McCutchen giving hitters a new look

SARASOTA, Fla. - Reliever Daniel McCutchen was startled when he turned around at his locker this morning and found three reporters waiting to interview him. He probably wondered whether he had been cut.

McCutchen has flown under the media radar this spring as a non-roster pitcher invited to camp, but he's gaining attention after the Orioles convinced him to lower his arm slot.

Factor in Mark Hendrickson and Adam Russell, and it's definitely become one of the story angles this spring. (See what I did there?)

McCutchen is throwing around three-quarters now instead of over the top, though he tilts at the waist to give the impression that he's even lower.

"Something we're trying out," he said. "Rick (Adair) saw me fielding PFPs and I guess I'm pretty good at turning and dropping down. I used to be a shortstop. Just about everyone in here used to be a shortstop. I tried it out and I've liked it so far. Getting a lot of movement on the ball. Feels pretty natural. Still in the early stages of it. But we talked about it and I said I'd give it a try and I've been excited about it so far."

McCutchen is throwing his second bullpen session today since changing his arm slot. He also pitched in Tuesday's intrasquad game, hitting a minor league batter in the neck - nothing serious - walking another batter and uncorking a wild pitch. He got two ground balls to end the inning.

"The results in the game, they were fine, but my bullpen was a lot better before," he said.

"It's more my body tilting than my arm. It's a little lower than three-quarters. I feel like I'm throwing from the ground, but people tell me, 'You're just bending over.' Really, it's what the ball's doing out of my hand. The ball's moving out of my hand different. I'm getting a lot more sink with it. My changeup's good. I've got a lot to learn. I've been doing it about four days now, but it could be good."

McCutchen, 30, is getting advice from camp sidearm guru Darren O'Day, who's also counseled Hendrickson and Russell.

"I talked to O'Day yesterday and he was talking to me about control and strikes, because you get a lot more movement from down there," McCutchen said. "Being able to control it, I guess that's going to be the biggest obstacle, but so far it's felt pretty natural. It's kind of uncharted territory for me."

It's not like McCutchen has been terrible and needed to reinvent himself. He went 5-3 with a 3.72 ERA in 73 relief appearances with the Pittsburgh Pirates in 2011, and 7-2 with a 2.98 ERA in 36 games with Triple-A Indianapolis last season. He turned in three straight scoreless outings with the Orioles this spring before allowing five runs and seven hits in 1 2/3 innings against the Toronto Blue Jays in his most recent appearance.

"I talked about that, too," he said. "I was in Triple-A most of last year, but I had a good year. I was in the big leagues the year before that and I had a good year. It's not like I'm struggling and I have to make a change, but it's just something I really think could take me up to the next level, where I could stop being the fringe Triple-A/big league guy. We'll see if this could be my niche."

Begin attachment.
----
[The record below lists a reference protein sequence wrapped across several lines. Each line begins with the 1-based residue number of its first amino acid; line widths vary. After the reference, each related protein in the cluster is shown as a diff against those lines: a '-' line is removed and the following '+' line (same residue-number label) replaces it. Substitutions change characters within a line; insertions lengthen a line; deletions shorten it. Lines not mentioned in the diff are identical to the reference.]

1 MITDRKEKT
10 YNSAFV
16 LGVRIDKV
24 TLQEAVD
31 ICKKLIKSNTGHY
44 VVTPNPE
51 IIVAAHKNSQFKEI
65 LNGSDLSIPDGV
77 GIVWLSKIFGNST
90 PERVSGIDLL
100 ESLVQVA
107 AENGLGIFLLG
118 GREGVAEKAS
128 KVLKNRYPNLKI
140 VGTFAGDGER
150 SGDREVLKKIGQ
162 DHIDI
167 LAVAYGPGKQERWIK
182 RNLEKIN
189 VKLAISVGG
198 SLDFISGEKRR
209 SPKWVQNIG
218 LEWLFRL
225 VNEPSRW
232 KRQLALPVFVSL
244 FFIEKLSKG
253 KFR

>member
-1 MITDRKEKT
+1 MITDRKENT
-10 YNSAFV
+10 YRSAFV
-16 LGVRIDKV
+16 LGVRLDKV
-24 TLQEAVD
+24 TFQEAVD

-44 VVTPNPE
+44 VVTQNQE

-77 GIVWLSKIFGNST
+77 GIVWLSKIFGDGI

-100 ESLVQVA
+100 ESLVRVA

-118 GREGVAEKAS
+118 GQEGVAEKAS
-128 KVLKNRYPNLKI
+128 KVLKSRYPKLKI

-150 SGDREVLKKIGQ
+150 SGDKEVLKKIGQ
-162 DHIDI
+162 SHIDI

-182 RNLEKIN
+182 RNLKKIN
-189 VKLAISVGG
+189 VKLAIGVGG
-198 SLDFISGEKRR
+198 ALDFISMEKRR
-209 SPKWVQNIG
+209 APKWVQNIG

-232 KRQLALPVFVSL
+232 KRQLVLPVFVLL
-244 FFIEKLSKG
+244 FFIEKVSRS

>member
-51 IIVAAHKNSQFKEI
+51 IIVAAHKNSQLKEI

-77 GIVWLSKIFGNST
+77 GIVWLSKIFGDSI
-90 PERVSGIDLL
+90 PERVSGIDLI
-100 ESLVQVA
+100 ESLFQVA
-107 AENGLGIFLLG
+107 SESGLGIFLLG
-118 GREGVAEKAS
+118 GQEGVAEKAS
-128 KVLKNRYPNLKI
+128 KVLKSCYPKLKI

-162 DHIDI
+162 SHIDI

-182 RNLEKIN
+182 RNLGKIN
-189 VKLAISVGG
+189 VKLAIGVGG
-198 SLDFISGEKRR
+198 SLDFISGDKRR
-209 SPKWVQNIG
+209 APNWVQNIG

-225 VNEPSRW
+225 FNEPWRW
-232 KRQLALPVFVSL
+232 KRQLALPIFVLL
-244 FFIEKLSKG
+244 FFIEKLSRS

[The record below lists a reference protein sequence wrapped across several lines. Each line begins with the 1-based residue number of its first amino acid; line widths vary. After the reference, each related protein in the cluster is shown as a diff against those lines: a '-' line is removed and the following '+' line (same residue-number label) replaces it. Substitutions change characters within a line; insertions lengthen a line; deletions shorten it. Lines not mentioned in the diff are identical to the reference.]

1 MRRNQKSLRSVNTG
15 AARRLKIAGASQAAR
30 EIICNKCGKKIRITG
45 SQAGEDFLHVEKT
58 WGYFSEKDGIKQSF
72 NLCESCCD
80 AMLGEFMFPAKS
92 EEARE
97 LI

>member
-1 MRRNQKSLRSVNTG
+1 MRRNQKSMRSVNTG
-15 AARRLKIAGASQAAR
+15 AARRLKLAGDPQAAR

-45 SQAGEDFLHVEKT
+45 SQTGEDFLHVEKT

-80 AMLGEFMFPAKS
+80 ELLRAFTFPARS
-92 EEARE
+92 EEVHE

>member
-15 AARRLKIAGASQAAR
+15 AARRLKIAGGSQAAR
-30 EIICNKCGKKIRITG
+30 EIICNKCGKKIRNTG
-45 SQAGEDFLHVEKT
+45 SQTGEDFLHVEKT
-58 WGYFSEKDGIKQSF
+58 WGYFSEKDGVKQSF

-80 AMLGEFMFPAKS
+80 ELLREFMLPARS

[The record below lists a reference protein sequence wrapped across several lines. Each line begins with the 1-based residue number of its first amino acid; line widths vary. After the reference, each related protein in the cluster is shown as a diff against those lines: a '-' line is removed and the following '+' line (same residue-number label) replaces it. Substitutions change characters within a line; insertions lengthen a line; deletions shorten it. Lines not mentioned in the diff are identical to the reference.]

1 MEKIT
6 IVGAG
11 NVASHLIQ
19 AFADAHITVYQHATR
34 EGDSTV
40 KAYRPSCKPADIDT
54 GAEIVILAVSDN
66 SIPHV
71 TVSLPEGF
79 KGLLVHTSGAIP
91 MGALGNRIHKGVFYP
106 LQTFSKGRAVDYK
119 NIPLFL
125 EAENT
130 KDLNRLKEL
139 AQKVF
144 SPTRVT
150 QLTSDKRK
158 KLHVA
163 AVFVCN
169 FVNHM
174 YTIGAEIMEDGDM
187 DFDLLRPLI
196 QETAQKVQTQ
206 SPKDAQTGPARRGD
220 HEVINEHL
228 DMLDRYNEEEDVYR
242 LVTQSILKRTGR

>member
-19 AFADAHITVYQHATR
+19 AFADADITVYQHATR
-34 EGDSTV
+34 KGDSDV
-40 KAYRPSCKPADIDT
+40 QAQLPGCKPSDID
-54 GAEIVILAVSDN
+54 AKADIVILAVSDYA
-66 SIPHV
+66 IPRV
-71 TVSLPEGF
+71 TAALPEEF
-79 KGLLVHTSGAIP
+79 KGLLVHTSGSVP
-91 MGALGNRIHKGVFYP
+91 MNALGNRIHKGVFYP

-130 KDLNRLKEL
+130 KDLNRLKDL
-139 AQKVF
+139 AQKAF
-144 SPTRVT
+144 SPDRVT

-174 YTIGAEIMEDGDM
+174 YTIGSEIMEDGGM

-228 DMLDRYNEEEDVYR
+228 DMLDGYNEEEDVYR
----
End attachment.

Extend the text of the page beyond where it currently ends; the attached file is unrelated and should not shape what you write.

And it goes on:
It's the movement on the ball that most intrigues McCutchen, who made one appearance with the Pirates last season and gave up two runs without retiring a batter.

"We'll see what happens with the velocity, but I'll take more movement over a little more velocity," he said.

"I think where I'm at, I could probably go lower, but as far as the ball doing what I want it to do, in between a three-quarter and a sidearm. I really need to see it on video because I don't really even know how low I am. I know I feel like I'm low, but guys on the team have told me I'm fake sidearming, acting like I'm throwing sidearm and then sneaking it up top.

"It's different. It's a completely new delivery, completely new everything. I've been throwing over the top since I've been pitching. Everything's new, but for only doing it a few days - I've thrown one bullpen and a game once - it feels pretty comfortable. Hopefully, it keeps going well."

McCutchen could be excused for his struggles in the intrasquad game. Showalter was prepared for it, removing Taylor Teagarden, Nolan Reimold and Wilson Betemit for that half-inning. No sense risking injury.

McCutchen thinks he could pitch in a Grapefruit League game within the next few days.

"Watch out hitters," he quipped. "If I hit you on the neck, it's not on purpose."

I guess that explains why the minor league batter took his base Tuesday without incident.

Seriously, though, the ball was tailing toward his head. Good thing he reacted quickly.

"I had two strikes on him and I was trying to elevate a fastball, which I guess I should have probably practiced in the 'pen a few times," McCutchen said. "That was my first attempt at elevating a fastball. I'm glad it didn't hit him in the head, but it almost did."

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